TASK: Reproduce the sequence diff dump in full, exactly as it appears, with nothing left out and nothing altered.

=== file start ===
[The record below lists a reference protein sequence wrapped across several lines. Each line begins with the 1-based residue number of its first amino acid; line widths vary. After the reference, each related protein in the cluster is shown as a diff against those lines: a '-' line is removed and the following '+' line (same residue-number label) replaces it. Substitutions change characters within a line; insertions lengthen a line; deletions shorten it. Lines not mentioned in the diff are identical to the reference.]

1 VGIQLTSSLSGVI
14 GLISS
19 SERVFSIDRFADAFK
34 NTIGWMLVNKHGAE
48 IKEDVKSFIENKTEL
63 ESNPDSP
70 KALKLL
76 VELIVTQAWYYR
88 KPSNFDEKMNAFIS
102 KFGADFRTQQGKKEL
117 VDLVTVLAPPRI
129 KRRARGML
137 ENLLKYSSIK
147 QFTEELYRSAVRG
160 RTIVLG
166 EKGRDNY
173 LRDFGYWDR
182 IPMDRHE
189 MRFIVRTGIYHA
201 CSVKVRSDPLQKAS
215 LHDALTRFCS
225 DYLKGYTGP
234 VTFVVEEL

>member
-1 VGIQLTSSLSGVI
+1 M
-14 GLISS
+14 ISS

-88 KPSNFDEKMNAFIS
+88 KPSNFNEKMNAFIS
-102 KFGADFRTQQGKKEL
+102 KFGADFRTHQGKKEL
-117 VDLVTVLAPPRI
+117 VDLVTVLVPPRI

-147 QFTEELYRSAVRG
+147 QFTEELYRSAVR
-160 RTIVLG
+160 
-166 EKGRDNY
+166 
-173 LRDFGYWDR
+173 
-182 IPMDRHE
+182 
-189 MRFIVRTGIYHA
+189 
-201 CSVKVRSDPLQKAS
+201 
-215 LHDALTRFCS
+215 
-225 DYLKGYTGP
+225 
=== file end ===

[The record below lists a reference protein sequence wrapped across several lines. Each line begins with the 1-based residue number of its first amino acid; line widths vary. After the reference, each related protein in the cluster is shown as a diff against those lines: a '-' line is removed and the following '+' line (same residue-number label) replaces it. Substitutions change characters within a line; insertions lengthen a line; deletions shorten it. Lines not mentioned in the diff are identical to the reference.]

1 VGIQLTSSLSGVI
14 GLISS
19 SERVFSIDRFADAFK
34 NTIGWMLVNKHGAE
48 IKEDVKSFIENKTEL
63 ESNPDSP
70 KALKLL
76 VELIVTQAWYYR
88 KPSNFDEKMNAFIS
102 KFGADFRTQQGKKEL
117 VDLVTVLAPPRI
129 KRRARGML
137 ENLLKYSSIK
147 QFTEELYRSAVRG
160 RTIVLG
166 EKGRDNY
173 LRDFGYWDR
182 IPMDRHE
189 MRFIVRTGIYHA
201 CSVKVRSDPLQKAS
215 LHDALTRFCS
225 DYLKGYTGP
234 VTFVVEEL

>member
-1 VGIQLTSSLSGVI
+1 M
-14 GLISS
+14 ISS

-88 KPSNFDEKMNAFIS
+88 KPSNFNEKMNAFIS
-102 KFGADFRTQQGKKEL
+102 KFGADFRTHQGKKEL
-117 VDLVTVLAPPRI
+117 VDLVTVLVPPRI

-147 QFTEELYRSAVRG
+147 QFTEELYRSAVR
-160 RTIVLG
+160 
-166 EKGRDNY
+166 
-173 LRDFGYWDR
+173 
-182 IPMDRHE
+182 
-189 MRFIVRTGIYHA
+189 
-201 CSVKVRSDPLQKAS
+201 
-215 LHDALTRFCS
+215 
-225 DYLKGYTGP
+225 